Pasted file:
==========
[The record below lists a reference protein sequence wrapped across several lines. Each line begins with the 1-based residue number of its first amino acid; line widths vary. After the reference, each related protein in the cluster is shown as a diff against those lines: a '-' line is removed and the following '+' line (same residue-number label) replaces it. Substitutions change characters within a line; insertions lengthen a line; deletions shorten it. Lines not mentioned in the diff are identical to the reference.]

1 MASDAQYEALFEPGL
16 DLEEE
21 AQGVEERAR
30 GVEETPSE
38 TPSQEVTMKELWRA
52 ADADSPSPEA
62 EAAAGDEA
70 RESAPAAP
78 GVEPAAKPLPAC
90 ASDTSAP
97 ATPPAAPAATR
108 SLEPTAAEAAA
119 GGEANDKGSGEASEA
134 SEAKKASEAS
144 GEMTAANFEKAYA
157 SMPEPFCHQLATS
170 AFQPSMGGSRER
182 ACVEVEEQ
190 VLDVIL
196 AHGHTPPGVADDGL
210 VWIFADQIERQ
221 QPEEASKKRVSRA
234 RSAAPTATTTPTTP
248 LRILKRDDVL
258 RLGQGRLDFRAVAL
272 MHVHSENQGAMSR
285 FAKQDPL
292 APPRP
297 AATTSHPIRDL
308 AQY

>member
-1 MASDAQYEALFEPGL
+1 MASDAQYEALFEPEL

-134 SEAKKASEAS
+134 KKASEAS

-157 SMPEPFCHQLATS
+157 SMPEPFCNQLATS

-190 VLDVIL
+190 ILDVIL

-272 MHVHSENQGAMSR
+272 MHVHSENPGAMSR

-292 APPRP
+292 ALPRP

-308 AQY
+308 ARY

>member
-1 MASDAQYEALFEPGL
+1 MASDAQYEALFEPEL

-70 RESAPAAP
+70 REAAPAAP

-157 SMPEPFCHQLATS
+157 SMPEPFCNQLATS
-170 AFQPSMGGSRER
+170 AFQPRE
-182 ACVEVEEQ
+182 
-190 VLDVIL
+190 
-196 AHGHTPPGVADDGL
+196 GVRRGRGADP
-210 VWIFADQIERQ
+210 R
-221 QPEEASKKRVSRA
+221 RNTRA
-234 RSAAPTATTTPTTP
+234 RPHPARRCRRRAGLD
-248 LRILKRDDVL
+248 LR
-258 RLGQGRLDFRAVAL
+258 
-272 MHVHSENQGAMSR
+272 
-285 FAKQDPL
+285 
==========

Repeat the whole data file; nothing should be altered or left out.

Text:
[The record below lists a reference protein sequence wrapped across several lines. Each line begins with the 1-based residue number of its first amino acid; line widths vary. After the reference, each related protein in the cluster is shown as a diff against those lines: a '-' line is removed and the following '+' line (same residue-number label) replaces it. Substitutions change characters within a line; insertions lengthen a line; deletions shorten it. Lines not mentioned in the diff are identical to the reference.]

1 MASDAQYEALFEPGL
16 DLEEE
21 AQGVEERAR
30 GVEETPSE
38 TPSQEVTMKELWRA
52 ADADSPSPEA
62 EAAAGDEA
70 RESAPAAP
78 GVEPAAKPLPAC
90 ASDTSAP
97 ATPPAAPAATR
108 SLEPTAAEAAA
119 GGEANDKGSGEASEA
134 SEAKKASEAS
144 GEMTAANFEKAYA
157 SMPEPFCHQLATS
170 AFQPSMGGSRER
182 ACVEVEEQ
190 VLDVIL
196 AHGHTPPGVADDGL
210 VWIFADQIERQ
221 QPEEASKKRVSRA
234 RSAAPTATTTPTTP
248 LRILKRDDVL
258 RLGQGRLDFRAVAL
272 MHVHSENQGAMSR
285 FAKQDPL
292 APPRP
297 AATTSHPIRDL
308 AQY

>member
-1 MASDAQYEALFEPGL
+1 MASDAQYEALFEPEL

-134 SEAKKASEAS
+134 KKASEAS

-157 SMPEPFCHQLATS
+157 SMPEPFCNQLATS

-190 VLDVIL
+190 ILDVIL

-272 MHVHSENQGAMSR
+272 MHVHSENPGAMSR

-292 APPRP
+292 ALPRP

-308 AQY
+308 ARY

>member
-1 MASDAQYEALFEPGL
+1 MASDAQYEALFEPEL

-70 RESAPAAP
+70 REAAPAAP

-157 SMPEPFCHQLATS
+157 SMPEPFCNQLATS
-170 AFQPSMGGSRER
+170 AFQPRE
-182 ACVEVEEQ
+182 
-190 VLDVIL
+190 
-196 AHGHTPPGVADDGL
+196 GVRRGRGADP
-210 VWIFADQIERQ
+210 R
-221 QPEEASKKRVSRA
+221 RNTRA
-234 RSAAPTATTTPTTP
+234 RPHPARRCRRRAGLD
-248 LRILKRDDVL
+248 LR
-258 RLGQGRLDFRAVAL
+258 
-272 MHVHSENQGAMSR
+272 
-285 FAKQDPL
+285 